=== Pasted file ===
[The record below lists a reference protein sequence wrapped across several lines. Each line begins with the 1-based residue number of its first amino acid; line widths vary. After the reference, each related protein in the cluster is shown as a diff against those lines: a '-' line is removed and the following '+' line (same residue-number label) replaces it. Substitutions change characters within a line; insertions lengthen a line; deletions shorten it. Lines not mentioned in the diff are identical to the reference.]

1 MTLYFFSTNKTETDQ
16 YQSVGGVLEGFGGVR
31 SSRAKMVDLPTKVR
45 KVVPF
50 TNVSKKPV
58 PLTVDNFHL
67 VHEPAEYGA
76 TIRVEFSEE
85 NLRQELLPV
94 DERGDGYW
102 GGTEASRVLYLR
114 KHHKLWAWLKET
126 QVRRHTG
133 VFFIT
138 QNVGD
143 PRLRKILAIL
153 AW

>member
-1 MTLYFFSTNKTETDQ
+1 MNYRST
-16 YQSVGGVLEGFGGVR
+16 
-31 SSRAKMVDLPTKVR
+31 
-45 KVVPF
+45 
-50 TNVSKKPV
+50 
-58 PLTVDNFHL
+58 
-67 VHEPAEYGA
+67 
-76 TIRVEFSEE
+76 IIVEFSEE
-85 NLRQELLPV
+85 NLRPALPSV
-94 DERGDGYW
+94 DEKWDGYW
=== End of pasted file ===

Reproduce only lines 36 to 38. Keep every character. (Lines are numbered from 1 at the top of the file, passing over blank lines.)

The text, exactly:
-85 NLRQELLPV
+85 NLRPALPSV
-94 DERGDGYW